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Thread: Random Bike Stall - No Spark - Bump Start

  1. #1
    Senior Member tylermoney's Avatar
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    Random Bike Stall - No Spark - Bump Start

    So I had an odd experience yesterday afternoon. Lets start by giving a little detail of the bikes activities earlier in the weekend. Saturday I took her out all day trail riding at an adventure park. Had a couple of spills, but nothing too terrible—though I may have tweaked my bars and/or fender ... possible the forks? Hard to say. Didn't notice anything crazy riding on the street afterwords.

    Anywho, because there were some water crossings and some puddles/mud from recent rain, the bike got pretty dirty. I spent some time yesterday giving her a really nice wash, then cleaned and lubed up the chain. I let the bike sit for a while afterwords to allow the gear oil to really set in before taking her for a ride. This ride was intended to test to see if it was bars/fork/fender issues. I took the bike to a big parking lot and spent about 20-30 minutes practicing figure eights, sharp u-turns, u-turn into quick acceleration, circles turning, cornering, as well as stopping as fast as I could in as short a distance as possible at 25mph.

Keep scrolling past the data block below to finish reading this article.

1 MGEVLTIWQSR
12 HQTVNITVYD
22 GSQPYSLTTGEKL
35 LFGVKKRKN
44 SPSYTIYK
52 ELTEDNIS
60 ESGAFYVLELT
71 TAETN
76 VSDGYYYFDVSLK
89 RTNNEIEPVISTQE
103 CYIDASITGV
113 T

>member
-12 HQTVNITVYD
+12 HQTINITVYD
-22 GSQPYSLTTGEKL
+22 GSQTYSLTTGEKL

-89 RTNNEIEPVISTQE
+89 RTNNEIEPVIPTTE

After that, I went back on the main road to go through a few more sections I like to ride not too far from my house. At the next like when pulling in the clutch, the engine died completely. I was unable to get it to start back up. The electric start would kick, but the motor was not turning over. I had to wave a few folks around me, then push the bike up onto the sidewalk. I like it cool for a bit, and then tried again. Same thing. Waiting a bit more, then tried again. Same thing. Yes I did check the gas It had plenty. I was only at 51mi on my trip meter, so should've had 30-40 more miles before I had to go to reserve anyways.